In a normal summer we ride every weekend. We get up in the on a Saturday or Sunday morning have our "where do we want to go today" discussion over our morning coffee gear up and go. It's been a great way to see all there is to see in our corner of Upstate New York and beyond and has led to some great adventures over the years.
Unfortunately this has been anything but a normal summer between work and weather. It seems like every weekend has featured a threat of rain, hail and just downright nasty weather, not exactly the best weather for a leisurely ride around the countryside. I don't mind riding in the rain if I have somewhere I have to be, but I'm not going to choose to do it for no reason.
So when Saturday dawned bright and sunny with nary a drop of rain in the forecast, well we knew what we had to do. So we put the household chores on hold, piled on the bike, picked a direction and we were on our way.
It felt so good to get out riding again! Bright blue skies, with a few fluffy fair weather clouds just to break up the monotony and temps in the mid 70's....just about perfect! We decided to head west down the Lake Ontario State Parkway. The Parkway is the closest continuous roadway to the southern shore of Lake Ontario and is a nice ride because it runs through open country with many views of Lake Ontario. It's also nice because it's closed to commercial traffic so there are no big trucks to deal with and traffic for the most part is pretty light. The parkway also connects several state parks so you can stop off and enjoy a picnic or just take a break and enjoy some nice views of the Lake Ontario.
The only bad part about the parkway that the harsh Western New York winters has turned the western most portion into a "washboard". It's a pretty bouncy ride from Hamlin to the end of the Parkway!
At the end of the Parkway you jump on Rt 18 to continue your journey West. Cruising down Rt 18 we meander our way through the beautiful Western New York country side surrounded by corn fields, farm markets loaded with fresh produce and fragrant cow pastures. If you stay on 18 you can head into Niagara Falls we didn't want to go quite that far so we headed for Golden Hill State Park and check out the historic 30 Mile Point Lighthouse that's located in the park.
As we worked our way east down Rt 18 a brown sign announces our arrival at Golden Hill State park. The first entrance is the boat launch, so unless you want to test the amphibious characteristics of your bike, continue on for 100 yards or so to the campground entrance. Upon entering the part we stopped at the main office to pay our $6 entrance fee. It's actually a day pass that will get you into any other state park that same day. We've never been able to make it to more than 1 state park in a day, but if you're feeling ambitious you can make the most out of your $6.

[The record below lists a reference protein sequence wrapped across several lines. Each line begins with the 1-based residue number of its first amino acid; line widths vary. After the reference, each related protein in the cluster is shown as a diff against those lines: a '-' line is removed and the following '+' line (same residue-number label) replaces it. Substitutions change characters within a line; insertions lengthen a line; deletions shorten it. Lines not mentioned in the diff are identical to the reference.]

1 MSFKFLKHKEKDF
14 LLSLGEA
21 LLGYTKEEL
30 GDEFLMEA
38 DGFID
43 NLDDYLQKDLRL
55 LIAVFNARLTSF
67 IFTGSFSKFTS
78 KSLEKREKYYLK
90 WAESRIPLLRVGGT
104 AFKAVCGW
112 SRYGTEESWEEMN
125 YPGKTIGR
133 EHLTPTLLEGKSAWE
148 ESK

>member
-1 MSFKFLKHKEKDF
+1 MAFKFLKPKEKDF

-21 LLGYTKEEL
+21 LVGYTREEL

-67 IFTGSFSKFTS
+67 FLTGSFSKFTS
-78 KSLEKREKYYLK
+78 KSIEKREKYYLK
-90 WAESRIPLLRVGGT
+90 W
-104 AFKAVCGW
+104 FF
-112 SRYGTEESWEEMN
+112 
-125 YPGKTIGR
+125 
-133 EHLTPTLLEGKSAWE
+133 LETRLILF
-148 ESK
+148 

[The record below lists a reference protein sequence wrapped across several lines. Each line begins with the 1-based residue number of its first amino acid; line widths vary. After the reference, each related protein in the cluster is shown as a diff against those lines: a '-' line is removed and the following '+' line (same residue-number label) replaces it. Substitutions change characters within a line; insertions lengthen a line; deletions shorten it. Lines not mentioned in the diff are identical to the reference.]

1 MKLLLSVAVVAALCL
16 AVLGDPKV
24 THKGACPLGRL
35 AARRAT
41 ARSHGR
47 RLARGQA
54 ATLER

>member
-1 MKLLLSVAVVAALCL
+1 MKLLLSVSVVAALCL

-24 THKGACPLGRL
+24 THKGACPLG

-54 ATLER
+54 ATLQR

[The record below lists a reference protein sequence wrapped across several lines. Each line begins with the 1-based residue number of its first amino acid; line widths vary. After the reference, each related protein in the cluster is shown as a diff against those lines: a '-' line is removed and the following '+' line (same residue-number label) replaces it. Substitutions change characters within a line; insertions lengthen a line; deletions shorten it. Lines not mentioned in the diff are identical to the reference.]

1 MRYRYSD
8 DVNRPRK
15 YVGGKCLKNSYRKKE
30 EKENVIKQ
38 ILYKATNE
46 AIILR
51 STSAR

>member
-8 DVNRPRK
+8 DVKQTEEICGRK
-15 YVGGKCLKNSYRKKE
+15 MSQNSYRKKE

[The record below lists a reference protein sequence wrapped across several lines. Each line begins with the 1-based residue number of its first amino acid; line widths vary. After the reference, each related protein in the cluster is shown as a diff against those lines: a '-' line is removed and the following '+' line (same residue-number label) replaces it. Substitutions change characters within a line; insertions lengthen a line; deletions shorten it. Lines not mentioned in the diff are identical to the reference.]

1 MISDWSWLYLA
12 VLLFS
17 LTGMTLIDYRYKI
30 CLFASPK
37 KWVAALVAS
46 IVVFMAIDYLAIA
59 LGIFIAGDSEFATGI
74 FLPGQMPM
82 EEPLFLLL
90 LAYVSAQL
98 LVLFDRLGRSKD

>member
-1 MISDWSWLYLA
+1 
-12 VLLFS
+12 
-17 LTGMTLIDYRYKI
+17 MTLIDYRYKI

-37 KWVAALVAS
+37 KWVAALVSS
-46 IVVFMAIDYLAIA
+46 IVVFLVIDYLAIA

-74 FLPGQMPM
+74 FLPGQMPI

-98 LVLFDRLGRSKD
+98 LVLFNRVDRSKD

The park features a nicely appointed campground that was pretty full this weekend and bustling with families riding bikes, playing softball and just enjoying a summer day together. If you're into camping this would be a nice place to spend a few days and explore the area. From here it's an easy ride to Niagara Falls, and you can get away from all the hustle and bustle of the falls at the end of the day and relax by the shores of Lake Ontario
After paying our fee we got back on the bike and we could see the lighthouse towering above the park just to our right. We made our way to the parking lot and started to explore the grounds. As we entered the light house we were greeted by a very enthusiastic tour guide who let us know that a tour was about to start shortly. The fee for the tour is a whopping $1 per person and is well worth every penny.
The tour guide gave a brief history of the building including a few anecdotal stories of what life was like for the lighthouse keepers who used to live on the premises and take care of the light house. After seeing the living quarters which have been meticulously restored to their original condition we were then led up the dark winding staircase 60 feet to the top of the tower where the light used to be. The view from up here is breathtaking. On a clear, low humidity day you can even see the CN Tower in Toronto, Canada almost directly across the lake.
During our visit the wind was howling briskly out of the west kicking up the lake and almost making you hang on for dear life a the top of the catwalk. If you had a hat on, there's a good bet it would have taken wind and not touched down till it landed in Kingston, Ontario at the far east end of the lake!
OK, now a little history lesson: The Thirty Mile Point lighthouse was named for the fact that it is 30 miles from the mouth of the Niagara river. The lighthouse was constructed in 1875 as a marker to warn boats of a hazard to navigation as there was a large sandbar jutting out from the coast at this point which had caused many a ship to go down. The lighthouse is 70 feet high and constructed of limestone which was shipped in from the Thousand Island region at the eastern end of the lake. The lighthouse used to house a Third Order Fresnel Lens which cost over $3500. and housed a kerosene flame could be seen for over 16 miles.
In 1935, the Coast Guard assumed control of the light house, and finally after the sandbar eventually eroded away, the lighthouse was decommissioned in 1959. It is now the showpiece of Golden Hill State Park and an interesting place to check out if you're ever in the area.
After our tour we walk the grounds for a while exploring the buildings taking some pictures and just enjoying a beautiful day on the shores of Lake Ontario. Finally we got on the bike and headed back home, but now before stopping for the obligatory ice cream along the way.